Page Banner

United States Department of Agriculture

Agricultural Research Service

Research Project: PHYSIOLOGICAL, BIOCHEMICAL AND GENETIC REGULATION OF CARBOHYDRATE METABOLISM IN CEREAL TISSUES Title: Differential RNA Expression of Bmy1 During Late Seed Development in Wild and Cultivated Barley and the Association With ß-Amylase Activity

Authors
item Vinje, Marcus
item Willis, David
item Duke, Stanley -
item Henson, Cynthia

Submitted to: Meeting Abstract
Publication Type: Abstract Only
Publication Acceptance Date: April 6, 2010
Publication Date: June 17, 2010
Citation: Vinje, M.A., Willis, D.K., Duke, S.H., Henson, C.A. 2010. Differential RNA Expression of Bmy1 During Late Seed Development in Wild and Cultivated Barley and the Association With ß-Amylase Activity [abstract]. American Society of Brewing Chemists, June 15-18, 2010, Providence, Rhode Island. Poster No. 54.

Technical Abstract: Four genotypes carrying different ß-amylase 1 (Bmy1) intron III alleles (Bmy1.a, Bmy1.b, Bmy1.c, and Bmy1.d) were analyzed for differences in Bmy1 DNA sequence, Bmy1 RNA expression, ß-amylase activity and protein, and total protein during late seed development. Wild barleys Ashqelon (Bmy1.c) and PI 296897 (Bmy1.d) had 2.5- to 3-fold higher Bmy1 RNA expression than cultivars Legacy (Bmy1.a) and Harrington (Bmy1.b). Large insertion/deletions in the Bmy1 promoter and third intron do not appear to affect the amount of Bmy1 mRNA. Approximately 503 bp upstream of the Bmy1 gene are highly conserved among cultivated and wild barleys and may contain transcription factor binding sites necessary for Bmy1 expression. Bmy1 expression patterns and putative transcription factor binding sites in the promoter indicate Bmy1 may be under the control of seed storage protein transcription factors. ß-Amylase activities per mg protein were not significantly different at maturity between all genotypes whereas Ashqelon and PI 296897 have significantly higher activities per g fresh weight than Legacy and Harrington because wild barleys had more total protein. These data indicate the wild barley genotypes produce more total proteins during seed development causing an increase in Bmy1 expression and Bmy1 protein, thus higher ß-amylase activity per mg fresh weight.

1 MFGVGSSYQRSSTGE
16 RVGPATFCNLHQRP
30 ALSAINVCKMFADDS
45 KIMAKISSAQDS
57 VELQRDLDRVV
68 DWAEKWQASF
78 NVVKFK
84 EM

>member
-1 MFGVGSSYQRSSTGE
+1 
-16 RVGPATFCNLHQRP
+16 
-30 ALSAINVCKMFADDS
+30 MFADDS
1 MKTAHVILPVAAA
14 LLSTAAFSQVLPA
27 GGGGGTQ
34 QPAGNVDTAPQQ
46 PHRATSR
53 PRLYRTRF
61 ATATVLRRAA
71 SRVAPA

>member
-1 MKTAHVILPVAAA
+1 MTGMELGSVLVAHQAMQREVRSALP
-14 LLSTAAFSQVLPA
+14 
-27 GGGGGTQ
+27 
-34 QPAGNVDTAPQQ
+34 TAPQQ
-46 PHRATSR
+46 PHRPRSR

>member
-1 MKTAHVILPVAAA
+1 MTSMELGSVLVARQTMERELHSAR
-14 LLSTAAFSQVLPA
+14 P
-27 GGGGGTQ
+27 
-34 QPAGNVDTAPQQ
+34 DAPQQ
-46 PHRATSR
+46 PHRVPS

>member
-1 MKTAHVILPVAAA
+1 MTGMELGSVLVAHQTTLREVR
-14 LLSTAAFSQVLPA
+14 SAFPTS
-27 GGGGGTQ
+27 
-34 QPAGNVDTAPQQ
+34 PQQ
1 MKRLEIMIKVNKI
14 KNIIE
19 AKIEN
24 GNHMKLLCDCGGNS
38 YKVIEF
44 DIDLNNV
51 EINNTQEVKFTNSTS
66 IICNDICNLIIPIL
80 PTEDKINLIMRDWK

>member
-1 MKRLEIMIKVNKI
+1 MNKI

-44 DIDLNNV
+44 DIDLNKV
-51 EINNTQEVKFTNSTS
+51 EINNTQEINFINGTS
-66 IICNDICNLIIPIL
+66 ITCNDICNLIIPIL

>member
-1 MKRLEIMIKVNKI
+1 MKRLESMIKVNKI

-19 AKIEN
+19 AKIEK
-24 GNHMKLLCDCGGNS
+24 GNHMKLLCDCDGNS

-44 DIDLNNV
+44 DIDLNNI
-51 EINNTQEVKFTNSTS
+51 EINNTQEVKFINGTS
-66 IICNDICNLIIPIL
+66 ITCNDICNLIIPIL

Last Modified: 12/18/2014
Footer Content Back to Top of Page